Enter the DOE: So long story made a little shorter, here is what we did:
Two continuous responses: Radius of spatter from center of cone in cm and spatter size
Medium spatter size was desired. This had its own caveats, neither of us were patient enough to measure that actual size of the droplets so we made a surrogate measure: None, Small, Mix between Small/Medium, Medium, Mix between Medium/Large, Large, Mix between Large/Extra Large, and Extra Large, which corresponded to a numerical scale: 0, 1, 1.5, 2, 2.5, 3, 3.5, and 4, respectively. So not perfect, but hey, it will work well enough. 2 (or medium) was considered the idea size which was a mix of small, medium and large droplets, but mostly medium.
Maximum radius was desired for maximum spread across the canvas (don’t forget, we are making art)
Three continuous factors: Volume (10,30), Amount of Bass (-10, 10), Amount of Treble (-10,10).
Volume: Dial read from 0 to 100. 0 would be no sound and not useful so 10 was easy to read and we could hear the sound. That was the lower bound. 30 was chosen as an upper bound because anything more could cause the cones (or speaker coils) to break on these low wattage speakers.
Amount of Bass and Treble was chosen as such since that was the min and max readings on the dials.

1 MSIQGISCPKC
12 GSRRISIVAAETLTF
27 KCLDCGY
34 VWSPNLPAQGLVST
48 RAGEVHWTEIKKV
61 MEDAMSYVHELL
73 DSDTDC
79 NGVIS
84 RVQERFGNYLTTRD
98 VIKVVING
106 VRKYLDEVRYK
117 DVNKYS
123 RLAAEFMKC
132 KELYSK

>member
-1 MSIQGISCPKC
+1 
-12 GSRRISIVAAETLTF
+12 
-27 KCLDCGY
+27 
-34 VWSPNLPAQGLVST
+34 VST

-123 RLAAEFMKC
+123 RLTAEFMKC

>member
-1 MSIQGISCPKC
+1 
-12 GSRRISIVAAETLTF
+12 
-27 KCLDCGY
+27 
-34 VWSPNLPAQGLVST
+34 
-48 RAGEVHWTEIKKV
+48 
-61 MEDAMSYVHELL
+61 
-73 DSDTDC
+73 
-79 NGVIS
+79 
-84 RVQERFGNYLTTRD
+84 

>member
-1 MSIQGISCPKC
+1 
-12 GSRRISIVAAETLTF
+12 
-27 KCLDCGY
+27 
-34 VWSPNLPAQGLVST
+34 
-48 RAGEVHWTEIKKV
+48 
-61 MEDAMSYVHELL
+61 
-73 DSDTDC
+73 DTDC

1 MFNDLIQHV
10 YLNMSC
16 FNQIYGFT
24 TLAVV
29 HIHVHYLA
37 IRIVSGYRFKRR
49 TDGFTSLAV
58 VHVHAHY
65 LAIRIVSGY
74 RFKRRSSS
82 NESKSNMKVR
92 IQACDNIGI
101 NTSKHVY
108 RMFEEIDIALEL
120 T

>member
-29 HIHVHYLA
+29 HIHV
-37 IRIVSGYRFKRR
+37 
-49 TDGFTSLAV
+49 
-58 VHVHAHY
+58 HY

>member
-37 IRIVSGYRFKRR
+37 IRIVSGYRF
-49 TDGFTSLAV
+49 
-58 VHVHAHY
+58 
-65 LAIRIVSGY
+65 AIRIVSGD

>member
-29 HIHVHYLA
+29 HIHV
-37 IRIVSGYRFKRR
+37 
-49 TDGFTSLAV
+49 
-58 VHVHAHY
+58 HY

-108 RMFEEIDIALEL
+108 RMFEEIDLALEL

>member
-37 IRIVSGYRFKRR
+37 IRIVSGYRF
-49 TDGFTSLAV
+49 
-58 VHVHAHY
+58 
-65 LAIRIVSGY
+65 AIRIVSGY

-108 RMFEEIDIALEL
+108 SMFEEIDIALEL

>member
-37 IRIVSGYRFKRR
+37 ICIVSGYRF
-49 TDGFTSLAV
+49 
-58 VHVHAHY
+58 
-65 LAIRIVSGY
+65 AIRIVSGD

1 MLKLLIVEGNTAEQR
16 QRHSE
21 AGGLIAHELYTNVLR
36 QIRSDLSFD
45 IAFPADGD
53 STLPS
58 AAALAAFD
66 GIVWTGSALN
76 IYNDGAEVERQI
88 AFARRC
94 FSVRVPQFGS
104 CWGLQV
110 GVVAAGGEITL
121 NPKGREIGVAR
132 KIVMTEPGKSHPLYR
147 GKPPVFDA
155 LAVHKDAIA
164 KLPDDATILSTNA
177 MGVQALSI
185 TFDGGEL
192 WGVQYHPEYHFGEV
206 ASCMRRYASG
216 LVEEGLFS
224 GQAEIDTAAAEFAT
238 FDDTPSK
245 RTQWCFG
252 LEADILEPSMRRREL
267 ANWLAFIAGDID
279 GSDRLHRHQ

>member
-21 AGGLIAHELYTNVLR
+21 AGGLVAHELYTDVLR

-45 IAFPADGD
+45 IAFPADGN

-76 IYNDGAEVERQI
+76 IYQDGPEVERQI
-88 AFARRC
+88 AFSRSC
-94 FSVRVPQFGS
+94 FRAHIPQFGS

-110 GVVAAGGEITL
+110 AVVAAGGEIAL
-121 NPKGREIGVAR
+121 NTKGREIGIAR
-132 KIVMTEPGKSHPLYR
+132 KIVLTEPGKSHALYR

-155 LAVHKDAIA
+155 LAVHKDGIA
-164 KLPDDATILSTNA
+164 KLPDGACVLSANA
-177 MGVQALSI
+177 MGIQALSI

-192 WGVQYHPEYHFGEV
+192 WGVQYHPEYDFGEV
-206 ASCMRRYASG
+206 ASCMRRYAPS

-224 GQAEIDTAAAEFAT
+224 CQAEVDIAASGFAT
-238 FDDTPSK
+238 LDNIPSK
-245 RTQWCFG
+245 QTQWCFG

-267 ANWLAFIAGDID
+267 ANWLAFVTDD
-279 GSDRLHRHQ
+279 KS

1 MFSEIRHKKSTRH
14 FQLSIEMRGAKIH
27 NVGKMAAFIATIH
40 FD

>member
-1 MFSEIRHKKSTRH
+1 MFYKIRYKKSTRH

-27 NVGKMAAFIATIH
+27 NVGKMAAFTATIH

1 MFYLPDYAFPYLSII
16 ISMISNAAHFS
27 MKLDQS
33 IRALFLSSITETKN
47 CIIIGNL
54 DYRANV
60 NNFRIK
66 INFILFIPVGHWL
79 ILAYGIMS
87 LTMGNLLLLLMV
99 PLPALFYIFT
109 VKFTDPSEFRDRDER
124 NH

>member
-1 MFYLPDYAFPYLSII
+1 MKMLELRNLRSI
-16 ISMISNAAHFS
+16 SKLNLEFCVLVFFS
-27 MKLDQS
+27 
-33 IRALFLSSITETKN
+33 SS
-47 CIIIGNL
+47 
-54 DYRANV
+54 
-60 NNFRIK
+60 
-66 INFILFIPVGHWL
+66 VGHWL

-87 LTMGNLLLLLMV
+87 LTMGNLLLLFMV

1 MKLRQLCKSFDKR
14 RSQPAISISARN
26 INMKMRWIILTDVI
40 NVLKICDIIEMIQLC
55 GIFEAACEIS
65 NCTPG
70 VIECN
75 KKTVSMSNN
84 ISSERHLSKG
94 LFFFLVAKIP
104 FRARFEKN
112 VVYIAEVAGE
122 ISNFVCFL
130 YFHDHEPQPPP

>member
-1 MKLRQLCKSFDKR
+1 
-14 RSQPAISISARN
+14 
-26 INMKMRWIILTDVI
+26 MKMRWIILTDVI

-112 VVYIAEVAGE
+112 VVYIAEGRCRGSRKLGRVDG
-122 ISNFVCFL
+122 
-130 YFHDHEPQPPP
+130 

Three categorical factors: Speaker (four different ones), Loudness (on/off), and Hi-Filter (on/off)
We also wanted to test for interactions between all factors and any curvature in the continuous factors. Enter JMP Custom Design. We plugged in the above and originally got a 43-run design. We changed it to be 48 for good measure, and also because we could and we had time for it. Each run was estimated to take one to two minutes.
Here is the setup of the experiment (picture below):
Song: Radioactive by Imagine Dragons
Start and length of song to be used: Time Stamp of start 00:00 min:sec and duration 40 sec.
Volume of liquid: 10 mL (because it can consistently fit in all four speakers)
Liquid: Water, but later when optimal setting found will use watered down acrylic paint with similar density/viscosity
Connected speaker to Speaker Output A and to the right outputs (had to choose something since there were four possible outputs to connect to)
Played with Mono setting, not Stereo (we are using only one speaker at a time after all)
After collecting the data and analyzing it using the Model script created in the Table panel, we optimized for max radius and medium spatter size.
It looks like speaker A with Loudness on and Hi-Filter off using volume 30, with 10 for Bass and -10 for Treble (but 10 would have worked too and the results suggest that is was not that important of a factor). One quick note, the responses were zero inflated so I probably should have used a zero inflated distribution (like gamma found in Generalize Regression personality in Fit Model) for this, but Standard Least Squares was enough to get the basic idea (and it still worked out to be approximately the same answer).
With this in hand we made a few more paintings and voila! Art!